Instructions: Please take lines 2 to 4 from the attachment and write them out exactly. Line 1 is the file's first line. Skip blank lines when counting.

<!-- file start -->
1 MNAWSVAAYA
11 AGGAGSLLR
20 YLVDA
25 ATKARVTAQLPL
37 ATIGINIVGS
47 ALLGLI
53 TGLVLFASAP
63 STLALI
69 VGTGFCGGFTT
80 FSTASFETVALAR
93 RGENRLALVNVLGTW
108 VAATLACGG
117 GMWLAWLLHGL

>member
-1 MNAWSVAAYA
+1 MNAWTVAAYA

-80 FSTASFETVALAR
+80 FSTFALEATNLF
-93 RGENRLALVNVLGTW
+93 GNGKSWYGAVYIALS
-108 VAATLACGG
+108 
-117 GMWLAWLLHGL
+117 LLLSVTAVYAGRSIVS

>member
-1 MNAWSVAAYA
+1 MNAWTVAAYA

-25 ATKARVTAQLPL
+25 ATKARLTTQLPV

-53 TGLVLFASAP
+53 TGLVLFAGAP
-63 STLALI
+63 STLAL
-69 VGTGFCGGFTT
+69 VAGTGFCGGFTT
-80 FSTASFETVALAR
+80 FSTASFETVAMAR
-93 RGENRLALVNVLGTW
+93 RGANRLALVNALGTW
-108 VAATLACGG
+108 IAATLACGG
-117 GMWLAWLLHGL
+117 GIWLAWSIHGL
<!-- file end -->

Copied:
11 AGGAGSLLR
20 YLVDA
25 ATKARVTAQLPL